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Wednesday, April 26, 2017

If You Were Me and Lived in...Colonial America

If You Were Me and Lived in...Colonial America is Carole Roman's next addition to the history collection

If you were a settler of Colonial America, you would have left England in the early years of the 17th century. You would have most likely been a Protestant, and possibly even a Puritan. You would have braved a lot to come to this new world in order to live life the way you wanted, including disease, famine, and even death. Your family would have built your house from absolute scratch, as would have your whole village. Crops had to be grown from nothing, so these were a few years in coming. You had no new clothes for quite some time -- after all, where would you get the wool for the fabric? Life was hard the first few years in the settlement of America.

So we all remember the Mayflower from our days in history, right? But do you remember the Speedwell? Yeah, so, in my mid-30's I am finally learning that the Mayflower was NOT the only ship to bring over settlers to America the first go-round. You would think that someone would have told us that in US History at some point, right? Nope.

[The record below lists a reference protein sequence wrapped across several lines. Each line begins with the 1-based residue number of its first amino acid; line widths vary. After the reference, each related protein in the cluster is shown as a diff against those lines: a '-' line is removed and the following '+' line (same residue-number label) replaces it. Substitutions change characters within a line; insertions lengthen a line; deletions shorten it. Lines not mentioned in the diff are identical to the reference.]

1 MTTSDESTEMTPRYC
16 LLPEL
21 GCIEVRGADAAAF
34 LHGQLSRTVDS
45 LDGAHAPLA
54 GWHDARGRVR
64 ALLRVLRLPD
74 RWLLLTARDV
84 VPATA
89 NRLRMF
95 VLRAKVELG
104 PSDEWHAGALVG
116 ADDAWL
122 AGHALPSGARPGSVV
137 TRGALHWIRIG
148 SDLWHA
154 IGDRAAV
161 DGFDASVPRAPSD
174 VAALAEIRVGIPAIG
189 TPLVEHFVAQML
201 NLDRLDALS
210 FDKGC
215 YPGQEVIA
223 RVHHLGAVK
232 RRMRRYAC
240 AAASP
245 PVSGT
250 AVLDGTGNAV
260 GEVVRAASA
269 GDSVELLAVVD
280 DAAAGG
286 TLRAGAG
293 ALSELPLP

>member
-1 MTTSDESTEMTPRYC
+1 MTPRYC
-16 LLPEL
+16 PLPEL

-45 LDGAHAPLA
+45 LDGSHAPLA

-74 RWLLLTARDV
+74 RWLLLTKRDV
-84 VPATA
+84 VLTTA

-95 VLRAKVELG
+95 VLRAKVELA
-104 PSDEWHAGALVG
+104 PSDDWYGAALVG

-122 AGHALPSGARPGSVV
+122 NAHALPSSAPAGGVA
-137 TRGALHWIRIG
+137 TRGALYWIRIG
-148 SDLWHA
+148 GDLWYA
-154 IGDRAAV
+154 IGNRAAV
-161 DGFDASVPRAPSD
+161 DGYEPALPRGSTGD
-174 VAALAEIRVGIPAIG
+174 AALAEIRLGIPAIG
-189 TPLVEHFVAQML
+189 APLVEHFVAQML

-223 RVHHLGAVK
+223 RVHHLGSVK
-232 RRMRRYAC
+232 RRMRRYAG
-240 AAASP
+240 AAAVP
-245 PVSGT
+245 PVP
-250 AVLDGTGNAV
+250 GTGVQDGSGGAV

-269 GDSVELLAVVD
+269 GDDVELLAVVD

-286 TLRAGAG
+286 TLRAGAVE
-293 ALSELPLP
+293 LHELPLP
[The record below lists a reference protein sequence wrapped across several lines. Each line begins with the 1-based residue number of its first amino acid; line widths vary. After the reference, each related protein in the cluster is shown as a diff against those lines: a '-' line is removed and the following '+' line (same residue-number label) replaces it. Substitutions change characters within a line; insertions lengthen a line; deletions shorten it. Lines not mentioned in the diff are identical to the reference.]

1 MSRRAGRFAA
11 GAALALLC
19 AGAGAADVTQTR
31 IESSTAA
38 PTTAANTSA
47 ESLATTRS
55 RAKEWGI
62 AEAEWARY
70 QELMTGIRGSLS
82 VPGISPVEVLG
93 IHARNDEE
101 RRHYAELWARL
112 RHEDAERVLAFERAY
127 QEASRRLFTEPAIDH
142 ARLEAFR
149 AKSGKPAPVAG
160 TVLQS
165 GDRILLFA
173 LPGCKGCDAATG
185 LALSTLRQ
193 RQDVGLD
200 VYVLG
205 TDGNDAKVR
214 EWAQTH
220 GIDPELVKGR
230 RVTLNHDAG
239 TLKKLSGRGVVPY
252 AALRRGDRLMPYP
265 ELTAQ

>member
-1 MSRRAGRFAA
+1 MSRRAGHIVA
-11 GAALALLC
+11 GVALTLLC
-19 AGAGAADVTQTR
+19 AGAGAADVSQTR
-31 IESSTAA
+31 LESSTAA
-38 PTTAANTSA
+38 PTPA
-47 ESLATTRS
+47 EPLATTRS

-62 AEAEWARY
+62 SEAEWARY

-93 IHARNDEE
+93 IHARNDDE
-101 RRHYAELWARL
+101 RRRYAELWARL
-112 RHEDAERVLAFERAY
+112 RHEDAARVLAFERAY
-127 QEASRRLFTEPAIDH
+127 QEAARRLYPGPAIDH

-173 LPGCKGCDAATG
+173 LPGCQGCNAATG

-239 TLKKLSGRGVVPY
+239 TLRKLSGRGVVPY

There were other very interesting pieces of information in here that I can't say I remember from days in school. The story of the first Thanksgiving, and the relationship between the colonists and the Native Americans is a bit whitewashed, and while I understand that sitting down with a seven year old and describing the intricacies of small pox may not be high on your to-do list this Wednesday afternoon, there is a level at which you can discuss the commandeering of land that doesn't belong to you and the systematic killing off of those viewed as "savages." This is my one big complaint with this book; I wish it had treated this relationship as less a meeting of the minds and more of the supplanting of colonial culture in a land that wasn't the Brits to begin with.

Otherwise, I did learn some things I didn't know before. There was the Speedwell, obviously, but I also didn't know that there were 32 kids on the Mayflower. While not a surprise -- clearly people brought over their families -- I am not sure I ever knew the actual number. 

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